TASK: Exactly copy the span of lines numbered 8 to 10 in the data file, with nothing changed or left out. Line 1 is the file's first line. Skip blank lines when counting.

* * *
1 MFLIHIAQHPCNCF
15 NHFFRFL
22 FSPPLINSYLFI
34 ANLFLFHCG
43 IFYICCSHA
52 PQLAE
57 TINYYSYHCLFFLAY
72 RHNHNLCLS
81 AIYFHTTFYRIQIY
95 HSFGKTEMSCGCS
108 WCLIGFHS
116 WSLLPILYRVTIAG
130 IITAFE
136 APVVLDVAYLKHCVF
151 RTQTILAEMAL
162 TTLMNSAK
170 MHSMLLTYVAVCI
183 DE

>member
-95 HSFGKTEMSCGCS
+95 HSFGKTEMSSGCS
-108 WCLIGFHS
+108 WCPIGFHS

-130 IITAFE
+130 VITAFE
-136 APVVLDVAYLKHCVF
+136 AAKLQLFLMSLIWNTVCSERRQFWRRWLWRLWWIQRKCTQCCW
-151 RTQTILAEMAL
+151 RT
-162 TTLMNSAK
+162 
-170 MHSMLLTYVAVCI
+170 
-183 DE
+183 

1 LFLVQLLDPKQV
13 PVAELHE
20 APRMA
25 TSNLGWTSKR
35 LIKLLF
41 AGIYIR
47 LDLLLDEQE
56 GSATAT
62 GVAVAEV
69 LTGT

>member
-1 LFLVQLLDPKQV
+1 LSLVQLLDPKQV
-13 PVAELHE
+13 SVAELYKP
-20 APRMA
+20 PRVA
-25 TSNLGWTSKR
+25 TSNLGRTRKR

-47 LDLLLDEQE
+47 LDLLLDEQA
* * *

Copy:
72 RHNHNLCLS
81 AIYFHTTFYRIQIY
95 HSFGKTEMSCGCS